10 DAMAGING PARENTING HABITS
By Becky Mansfield
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We all want our children to be kind, confident, cooperative, and assertive. It can be hard to teach our children to handle so many different behaviors. We miss providing learning opportunities for our children when we keep practicing these damaging parenting habits.
Many times, these habits keep us from having those teachable moments that give them the tools to learn to be responsible, independent adults. We want our children to take the initiative to stand up for what they believe in, but also to have the sense to stop and listen to others too.
1. Not letting our CHILD make the choice.
If you want your child to feel empowered, confident, and independent, give them choices. The small choices that they make now will be the stepping stones to the big choices that they will make in adulthood.
Start with easy choices about things that won’t impact your routine or day, so no matter what they pick, it will be fine.
Example: “Which of these TWO outfits do you want to wear tomorrow?” “Which cereal do you want to eat?”
“Do you want milk or water with your dinner?”
When we don’t let our children have a choice of simple things, it will hinder them from making a choice when it comes to harder issues.
2. Not letting them “TAKE CHANCES, MAKE MISTAKES.”
There are plenty of times to make mistakes when you are a child. It can happen when you’re making cookies and you read the ingredients wrong, or when you are writing and you write the wrong word, or if they are learning to roller skate and they think they know the best way to learn (even though you know it really isn’t the best!)
If you are always there to stop your child from making a mistake, they will rely on you forever. Let them take chances. They have to experiment with figuring things out while they are young so they can do this when they are older – when it really matters.
Let them see that falling on the ground while learning to roller skate wasn’t so awful (even though you knew that their method would end in a fall).
I know, from experience, that when I guard our kids too much, I create unnecessary fear in them.
Example: When our son was very young, I screamed “Watch out! A bee!” I was scared but not nearly as scared as I had made him. That fear lasted for years – until he was old enough (and we had helped him get over that fear). Take it from me, they feed off of your fear! Try to let them take chances and be brave. 🙂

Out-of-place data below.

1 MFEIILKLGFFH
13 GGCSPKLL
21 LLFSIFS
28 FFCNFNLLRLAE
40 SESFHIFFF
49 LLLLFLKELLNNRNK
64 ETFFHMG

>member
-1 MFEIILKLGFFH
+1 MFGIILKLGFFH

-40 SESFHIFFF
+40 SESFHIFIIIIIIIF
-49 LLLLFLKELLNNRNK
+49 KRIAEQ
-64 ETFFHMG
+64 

3. We Don’t Really Listen
Our children know that we have experience. They know that we probably have the solution to their problems, yet so many times they don’t go to their parents. Why? They are afraid of being judged, afraid of getting into trouble. Instead of feeling like we are the perfect people to listen and help them find a solution, they worry about the consequences.
I saw this in one of our sons when he was younger – he was afraid of getting into trouble for breaking something.
We came up with a plan: I told him that if he needed help or was afraid to tell me something, he could say “I need to tell you, and I don’t want you to get mad.” I told him that it would let me know that I had to prepare for some bad news, but to stay calm and just listen. 🙂
Since then, they’ve been pretty good about coming to us for their problems (big or small) without fear of getting into trouble or feeling judged.
Now, after they tell me something like this, I ALWAYS say, “Thanks for telling me.” Or “Thanks for being honest.”
This will become more important as they get older. If they learn to trust you for the little things, they will come to you for the big things.
The Monique Burr Foundation teaches kids about five safety rules and one of them is “No Blame | No Shame”. I want our children to know that if anything serious should happen, they can come to me without feeling blame or shame.
Your child needs to learn to trust you so they can feel comfortable coming to you. The best way to build trust? Listen to your child – without reacting. Just listen.
4. We OVER-compliment.
Yes, it is GREAT to be proud of your kids, but give them the chance to show you their greatness. Compliment them, of course, but let it mean something.
If we are always telling them how great they do, for every tiny thing, our word will start to become something that they NEED, or it will also lose part of its value and it won’t mean anything to them. It will become as common as hearing “Hi”.
Let’s not teach them to rely on others for positive reinforcement. Let them do a job themselves, and they will see how great it feels to be proud of themselves!
I still remember when our son passed a swim test that took him many tries to pass, and when he finally passed it, he turned to me and said: “Mom, I am so proud of myself!” – that is the best feeling of all!
5. We swoop in to save them constantly.
This is hard, I know. I have done it, I do it now, and I’m sure that I will continue to do it, at times. As much as I try to let them “sink or swim” it just isn’t in my nature. I’m still working on it. 🙂
The problem is that soon our children learn that if they fail at something, we will save them.
What happens down the road? In college? With their mortgage? Their marriage? Their job? We can’t save them.
It is hard to sit by and not “fix” something for your child that you can quickly fix.